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Musings about the environment and all it touches, from education to city planning

A Mexican parallel to the Gateway pipeline fight

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Grey whale in Laguna San Ignacio

The fight over the Northern Gateway pipeline isn’t the first one to bring about calls of “foreign radicals hijacking the agenda.”  The struggle to save Laguna San Ignacio, in the late 90s, has interesting parallels – and a happy ending.  It is chronicled in A Force for Nature, the 2010 history of the Natural Resources Defence Council, by John and Patricia Adams, a very inspiring read.

Laguna San Ignacio is a bay in the Sea of California, by the Baja coast in Mexico, used as calving grounds by grey whales.  In 1995 the Mitsubishi Corporation chose this area to build what was to be the largest salt producing facility in the world – despite the fact that it would be smack in the middle of the El Vizcaino Biosphere established in 1988 by the Mexican government.  Mitsubishi promised local people jobs, schools, roads – the usual progress and modernity.

The facility, to be located in a mangrove forests and tidal flats, would have sucked up 6600 gallons of sea water per second to produce salt by evaporation, rejecting a concentrated toxic brine effluent into the bay.

Alarmed Mexican environmentalists, scientists, and local fishermen called the NRDC, one of the largest and best connected environmental groups in the US.  Several members of the executive flew down, as well as Pierce Brosnan and Glenn Close, and other celebrities.  Footage of the Brosnan and Close children, frolicking near the whales on little skiffs made the media.  NRDC coordinated a letter writing campaign, deluging Mitsubishi and the Mexican government with over a million letters and emails.

NRDC also found that consultation with the locals had been non-existent, and local fishermen were worried about their lobster and abalone fisheries.

Mitsubishi, of course, countered that its salt works were environmentally safe, “a partnership with nature”.  But as if on cue, the start of their campaign coincided with news of a toxic brine release from another Mitsubishi salt plant at Ojo de Liebre, which killed nearly one hundred sea turtles.  Of course, through all this was whispered the complaint that this decision should be left to Mexicans – wealthy Americans and movie stars should just butt out.

Sounds familiar?  A large and powerful corporation is promising jobs to the locals and proffering assurances that the new technology is safe and spills very unlikely.  The project is located in a priceless environment and fisheries are threatened. But news of spills give the lie to the message; In the Enbridge case, spills keep happening, from the mega spill in Minnesota or the smaller one in Abbotsford.  Meanwhile, a large, modern, supposedly safe and unsinkable cruise ship runs aground, sinking off the coast of Italy, reminding everyone about the potential for human error in difficult waters (Can one not think of the Exxon Valdez or the Queen of the North in that context?).  Of course, the fight is portrayed as driven by “foreign interests trying to harm the Canadian economy”, “radicals enemies of Canada”, and “Americans trying to turn Canada into a giant natural park” – outdoing any of the rhetoric in the Mexican case.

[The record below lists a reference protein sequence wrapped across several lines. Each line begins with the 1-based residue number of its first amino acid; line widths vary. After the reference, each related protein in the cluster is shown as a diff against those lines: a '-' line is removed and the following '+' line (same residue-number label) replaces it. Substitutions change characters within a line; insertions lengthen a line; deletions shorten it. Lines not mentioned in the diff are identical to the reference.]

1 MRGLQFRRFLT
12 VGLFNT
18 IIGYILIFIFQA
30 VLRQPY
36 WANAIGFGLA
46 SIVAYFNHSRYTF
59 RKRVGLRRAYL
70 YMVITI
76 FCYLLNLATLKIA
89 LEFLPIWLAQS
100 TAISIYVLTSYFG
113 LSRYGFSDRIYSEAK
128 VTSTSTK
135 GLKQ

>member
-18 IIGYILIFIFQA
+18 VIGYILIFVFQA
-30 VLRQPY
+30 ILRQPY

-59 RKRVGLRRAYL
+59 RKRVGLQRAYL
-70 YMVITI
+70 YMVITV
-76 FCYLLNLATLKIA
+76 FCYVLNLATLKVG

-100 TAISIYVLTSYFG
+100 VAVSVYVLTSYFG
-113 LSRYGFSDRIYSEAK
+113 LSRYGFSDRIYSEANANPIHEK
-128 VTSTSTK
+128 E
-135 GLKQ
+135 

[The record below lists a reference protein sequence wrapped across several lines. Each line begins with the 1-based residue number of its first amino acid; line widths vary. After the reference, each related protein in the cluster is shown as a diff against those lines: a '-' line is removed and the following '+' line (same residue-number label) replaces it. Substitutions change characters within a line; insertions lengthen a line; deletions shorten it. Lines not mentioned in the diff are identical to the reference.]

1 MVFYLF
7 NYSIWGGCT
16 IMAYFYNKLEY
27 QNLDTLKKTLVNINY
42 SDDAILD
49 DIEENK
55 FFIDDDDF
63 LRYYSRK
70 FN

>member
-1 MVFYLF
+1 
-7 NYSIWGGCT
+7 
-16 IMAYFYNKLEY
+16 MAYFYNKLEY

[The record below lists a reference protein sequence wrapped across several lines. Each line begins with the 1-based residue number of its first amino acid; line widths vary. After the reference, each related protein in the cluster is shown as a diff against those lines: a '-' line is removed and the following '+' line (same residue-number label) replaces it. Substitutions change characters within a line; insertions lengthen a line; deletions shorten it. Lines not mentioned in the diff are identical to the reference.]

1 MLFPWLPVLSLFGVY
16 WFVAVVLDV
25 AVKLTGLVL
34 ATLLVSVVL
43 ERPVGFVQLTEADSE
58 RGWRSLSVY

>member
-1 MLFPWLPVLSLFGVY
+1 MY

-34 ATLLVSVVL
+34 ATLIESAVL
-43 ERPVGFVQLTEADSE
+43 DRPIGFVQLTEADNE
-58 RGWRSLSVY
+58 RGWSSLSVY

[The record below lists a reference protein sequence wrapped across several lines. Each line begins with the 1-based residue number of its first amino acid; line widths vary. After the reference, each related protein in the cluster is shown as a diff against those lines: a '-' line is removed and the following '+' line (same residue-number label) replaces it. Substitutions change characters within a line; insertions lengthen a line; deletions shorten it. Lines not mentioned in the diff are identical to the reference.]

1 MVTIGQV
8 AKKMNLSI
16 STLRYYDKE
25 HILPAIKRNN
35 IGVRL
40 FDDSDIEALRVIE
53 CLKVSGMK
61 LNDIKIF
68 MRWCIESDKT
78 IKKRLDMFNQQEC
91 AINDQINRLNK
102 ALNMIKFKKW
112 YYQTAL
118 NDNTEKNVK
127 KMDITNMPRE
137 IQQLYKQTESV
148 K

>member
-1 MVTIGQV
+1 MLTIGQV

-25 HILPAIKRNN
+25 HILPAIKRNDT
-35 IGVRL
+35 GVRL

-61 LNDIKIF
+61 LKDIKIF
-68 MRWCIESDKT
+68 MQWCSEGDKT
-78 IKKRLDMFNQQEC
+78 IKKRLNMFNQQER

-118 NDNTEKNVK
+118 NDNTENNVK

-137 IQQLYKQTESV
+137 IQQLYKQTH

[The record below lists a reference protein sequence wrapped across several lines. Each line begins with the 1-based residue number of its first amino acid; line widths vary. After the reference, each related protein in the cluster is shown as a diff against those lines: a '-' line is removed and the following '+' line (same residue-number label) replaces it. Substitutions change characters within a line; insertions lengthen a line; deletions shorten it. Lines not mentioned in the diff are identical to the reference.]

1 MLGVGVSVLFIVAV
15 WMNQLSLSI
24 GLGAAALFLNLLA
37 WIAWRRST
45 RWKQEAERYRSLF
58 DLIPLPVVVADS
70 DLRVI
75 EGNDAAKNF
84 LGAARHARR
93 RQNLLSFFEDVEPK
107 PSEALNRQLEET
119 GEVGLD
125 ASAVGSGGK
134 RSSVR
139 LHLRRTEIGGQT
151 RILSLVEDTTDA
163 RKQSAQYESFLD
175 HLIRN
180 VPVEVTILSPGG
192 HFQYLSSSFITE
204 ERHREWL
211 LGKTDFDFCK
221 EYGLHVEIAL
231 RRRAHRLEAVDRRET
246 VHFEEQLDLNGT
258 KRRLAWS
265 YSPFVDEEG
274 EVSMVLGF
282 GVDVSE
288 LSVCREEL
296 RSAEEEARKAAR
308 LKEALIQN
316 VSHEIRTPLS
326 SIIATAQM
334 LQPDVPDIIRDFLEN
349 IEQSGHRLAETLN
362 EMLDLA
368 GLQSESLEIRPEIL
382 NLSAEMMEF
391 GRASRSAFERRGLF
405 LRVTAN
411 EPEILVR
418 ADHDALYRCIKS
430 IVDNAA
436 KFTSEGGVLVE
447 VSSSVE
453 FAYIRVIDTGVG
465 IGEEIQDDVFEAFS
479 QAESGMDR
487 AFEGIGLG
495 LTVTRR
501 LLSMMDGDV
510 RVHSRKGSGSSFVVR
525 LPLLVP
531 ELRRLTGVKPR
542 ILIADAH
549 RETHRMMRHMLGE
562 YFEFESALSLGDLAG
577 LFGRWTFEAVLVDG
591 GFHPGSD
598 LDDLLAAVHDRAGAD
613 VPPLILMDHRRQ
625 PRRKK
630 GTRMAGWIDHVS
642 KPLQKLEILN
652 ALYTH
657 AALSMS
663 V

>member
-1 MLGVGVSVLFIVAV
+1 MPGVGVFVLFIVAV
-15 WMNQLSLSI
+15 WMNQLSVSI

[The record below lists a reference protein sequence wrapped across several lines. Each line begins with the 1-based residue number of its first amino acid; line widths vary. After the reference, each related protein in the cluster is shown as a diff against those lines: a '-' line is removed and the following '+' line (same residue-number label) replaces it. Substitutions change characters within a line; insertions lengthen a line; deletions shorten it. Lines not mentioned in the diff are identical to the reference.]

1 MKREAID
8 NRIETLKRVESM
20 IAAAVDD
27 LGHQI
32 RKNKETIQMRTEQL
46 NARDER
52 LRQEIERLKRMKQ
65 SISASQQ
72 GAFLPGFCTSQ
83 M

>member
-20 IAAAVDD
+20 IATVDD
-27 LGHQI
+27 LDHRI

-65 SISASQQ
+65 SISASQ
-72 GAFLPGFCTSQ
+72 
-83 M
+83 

How did the Laguna San Ignacio story end?  The Mexican president at the time, Ernesto Zedillo, went to see for himself and fell in love with the bay and the whales.  The project was cancelled as a result.  Work is still needed to ensure the ongoing protection of the bay, as described in the NDRC newsletter, but overall it’s a success story.

I don’t see quite the same scenario here – I have yet to see any indication that Harper has a heart.  But the opposition to the project is also quite different: a coalition of environmentalists, labour groups, and – most important – well organised First Nations.  But the lessons of San Ignacio are clear: when what is threatened is of global significance, local environmental groups must and do ask for help from their international counterparts.  NRDC is indeed involved in this fight, as are several other US groups.  Despite claims by the Tories, this is as should be; the northern BC coast is a natural treasure that belongs to all of humanity.

Another lesson is the need for awareness and response.  If Laguna San Ignacio was saved, it is in large part due to the millions of ordinary people who bothered to write letters and emails to whoever they could think of.  We are facing the same situation here on the coast.  And thankfully, the very attitude of the Harper government is producing an amazing groundswell of true grassroots resistance: ordinary pissed-off people, bless them all, making themselves heard.

This fight is far from over.  But there are plenty of reasons for optimism.


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